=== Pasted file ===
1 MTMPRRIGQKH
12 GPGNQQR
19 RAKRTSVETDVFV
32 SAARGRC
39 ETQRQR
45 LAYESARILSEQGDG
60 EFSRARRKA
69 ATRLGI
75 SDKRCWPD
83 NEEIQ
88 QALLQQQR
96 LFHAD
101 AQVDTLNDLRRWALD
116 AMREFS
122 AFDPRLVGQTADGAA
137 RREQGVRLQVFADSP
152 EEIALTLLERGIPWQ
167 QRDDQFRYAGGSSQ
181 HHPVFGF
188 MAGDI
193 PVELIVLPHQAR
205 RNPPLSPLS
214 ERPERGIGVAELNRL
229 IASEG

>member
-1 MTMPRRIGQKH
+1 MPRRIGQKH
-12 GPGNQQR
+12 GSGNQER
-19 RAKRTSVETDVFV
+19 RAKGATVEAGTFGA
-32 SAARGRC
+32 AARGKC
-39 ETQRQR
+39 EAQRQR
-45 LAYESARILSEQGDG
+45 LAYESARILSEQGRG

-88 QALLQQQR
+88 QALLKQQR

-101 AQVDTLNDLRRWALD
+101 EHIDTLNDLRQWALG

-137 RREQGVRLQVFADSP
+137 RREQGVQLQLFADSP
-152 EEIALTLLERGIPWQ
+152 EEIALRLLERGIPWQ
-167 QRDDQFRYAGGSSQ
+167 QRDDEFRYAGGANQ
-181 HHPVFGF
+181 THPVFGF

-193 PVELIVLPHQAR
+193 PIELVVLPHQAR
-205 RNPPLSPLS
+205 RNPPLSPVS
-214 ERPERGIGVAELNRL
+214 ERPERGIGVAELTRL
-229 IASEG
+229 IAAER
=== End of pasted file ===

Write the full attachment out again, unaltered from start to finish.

1 MTMPRRIGQKH
12 GPGNQQR
19 RAKRTSVETDVFV
32 SAARGRC
39 ETQRQR
45 LAYESARILSEQGDG
60 EFSRARRKA
69 ATRLGI
75 SDKRCWPD
83 NEEIQ
88 QALLQQQR
96 LFHAD
101 AQVDTLNDLRRWALD
116 AMREFS
122 AFDPRLVGQTADGAA
137 RREQGVRLQVFADSP
152 EEIALTLLERGIPWQ
167 QRDDQFRYAGGSSQ
181 HHPVFGF
188 MAGDI
193 PVELIVLPHQAR
205 RNPPLSPLS
214 ERPERGIGVAELNRL
229 IASEG

>member
-1 MTMPRRIGQKH
+1 MPRRIGQKH
-12 GPGNQQR
+12 GSGNQER
-19 RAKRTSVETDVFV
+19 RAKGATVEAGTFGA
-32 SAARGRC
+32 AARGKC
-39 ETQRQR
+39 EAQRQR
-45 LAYESARILSEQGDG
+45 LAYESARILSEQGRG

-88 QALLQQQR
+88 QALLKQQR

-101 AQVDTLNDLRRWALD
+101 EHIDTLNDLRQWALG

-137 RREQGVRLQVFADSP
+137 RREQGVQLQLFADSP
-152 EEIALTLLERGIPWQ
+152 EEIALRLLERGIPWQ
-167 QRDDQFRYAGGSSQ
+167 QRDDEFRYAGGANQ
-181 HHPVFGF
+181 THPVFGF

-193 PVELIVLPHQAR
+193 PIELVVLPHQAR
-205 RNPPLSPLS
+205 RNPPLSPVS
-214 ERPERGIGVAELNRL
+214 ERPERGIGVAELTRL
-229 IASEG
+229 IAAER